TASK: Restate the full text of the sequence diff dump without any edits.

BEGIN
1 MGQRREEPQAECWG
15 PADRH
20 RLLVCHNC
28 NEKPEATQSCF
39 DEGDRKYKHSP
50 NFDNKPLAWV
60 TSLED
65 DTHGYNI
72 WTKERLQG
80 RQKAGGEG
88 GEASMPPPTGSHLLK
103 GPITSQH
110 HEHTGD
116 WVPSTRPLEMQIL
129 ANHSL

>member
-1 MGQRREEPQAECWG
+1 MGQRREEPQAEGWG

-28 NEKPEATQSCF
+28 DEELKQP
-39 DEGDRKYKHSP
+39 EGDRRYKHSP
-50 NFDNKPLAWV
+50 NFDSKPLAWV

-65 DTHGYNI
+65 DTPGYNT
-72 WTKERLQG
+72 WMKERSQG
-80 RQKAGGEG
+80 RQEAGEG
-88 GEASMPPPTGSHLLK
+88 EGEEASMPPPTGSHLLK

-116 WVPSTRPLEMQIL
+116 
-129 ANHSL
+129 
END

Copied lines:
1 MGQRREEPQAECWG
15 PADRH
20 RLLVCHNC
28 NEKPEATQSCF
39 DEGDRKYKHSP
50 NFDNKPLAWV
60 TSLED
65 DTHGYNI
72 WTKERLQG
80 RQKAGGEG
88 GEASMPPPTGSHLLK
103 GPITSQH
110 HEHTGD
116 WVPSTRPLEMQIL
129 ANHSL

>member
-1 MGQRREEPQAECWG
+1 MGQRREEPQAEGWG

-28 NEKPEATQSCF
+28 DEELKQP
-39 DEGDRKYKHSP
+39 EGDRRYKHSP
-50 NFDNKPLAWV
+50 NFDSKPLAWV

-65 DTHGYNI
+65 DTPGYNT
-72 WTKERLQG
+72 WMKERSQG
-80 RQKAGGEG
+80 RQEAGEG
-88 GEASMPPPTGSHLLK
+88 EGEEASMPPPTGSHLLK

-116 WVPSTRPLEMQIL
+116 
-129 ANHSL
+129 